A sobering stat from a university study:

Researchers were conducting a study comparing the views of men in their 20s who had never been exposed to pornography with regular users.

But their project stumbled at the first hurdle when they failed to find a single man who had not been seen it.

“We started our research seeking men in their 20s who had never consumed pornography,” said Professor Simon Louis Lajeunesse. “We couldn’t find any.”

HT: Mike Anderson

Here are some free resources to consider using as we battle together for purity:

And here are a couple of books to consider purchasing:

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40 thoughts on “Porndemic”

  1. Brian Current says:

    30 page research article from Family Research Council on the Effects of Porn:

    http://takeyourvitaminz.blogspot.com/2009/12/effects-of-porn.html

  2. Brian Current says:

    i think this post is worth keeping alive as well, Randy Alcorn on the COST:

    “If we would rehearse in advance the ugly and overwhelming consequences of immorality, we would be far more prone to avoid it.”

    http://randyalcorn.blogspot.com/2009/06/counting-cost-of-sexual-immorality.html

  3. Reid says:

    Great links here…however, the researcher sadly claims his study found the following:

    Prof Lajeunesse said pornography did not have a negative effect on men’s sexuality. “Not one subject had a pathological sexuality,” he said. “In fact, all of their sexual practices were quite conventional. “Pornography hasn’t changed their perception of women or their relationship, which they all want to be as harmonious and fulfilling as possible,” he added.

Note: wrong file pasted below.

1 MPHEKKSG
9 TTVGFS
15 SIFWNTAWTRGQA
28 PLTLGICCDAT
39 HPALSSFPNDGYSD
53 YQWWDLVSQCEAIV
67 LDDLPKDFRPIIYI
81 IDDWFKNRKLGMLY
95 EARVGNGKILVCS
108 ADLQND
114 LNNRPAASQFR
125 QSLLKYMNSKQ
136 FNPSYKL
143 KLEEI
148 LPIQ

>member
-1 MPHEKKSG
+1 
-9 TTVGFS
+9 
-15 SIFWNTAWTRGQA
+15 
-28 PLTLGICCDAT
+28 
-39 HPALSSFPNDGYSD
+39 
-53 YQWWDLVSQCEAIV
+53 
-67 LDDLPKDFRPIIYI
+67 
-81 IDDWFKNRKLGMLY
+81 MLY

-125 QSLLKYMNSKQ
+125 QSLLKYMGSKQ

Sad…

  4. It’s news to the World what the Church has been preaching since Christ: we’re all sinners in need of Christ. I would suggest that they find men who have been blind since birth regarding for those who have never consumed pornography (not that they haven’t beheld the vision of a woman in their mind’s eye) or that they alter their study to observe men who typically have no compulsion, or have overcome their compulsion, to consume pornography against those who consume pornography on a regular basis.

  5. Reid says:

    Jim, this was not the news, “all are sinners in need of Christ,” reported. The news reported in the world was much more tragic. “Porn is no big deal and not harmful” was the news if you look at the study’s conclusion.

    Christians just seeing Justin’s brief quotation will see a tragedy in that all men lust…I see a bigger tragedy in that our culture calls sin “no big deal” and has a study that purportedly backs this up.

  6. Harry Schaumburg says:

    You missed a major long staying resource from a strong Reform perspective. Undefiled, http://www.restoringsexualpurity.org.

  7. Reid,
    I apologize for not being clear. I didn’t miss the point in the conclusion; I just didn’t address it. My purpose was to draw out observations from the initial premises of the study, which the researchers were ostensibly surprised to discover somewhat flawed, which seemed to be what JT was primarily addressing by his quote from the study.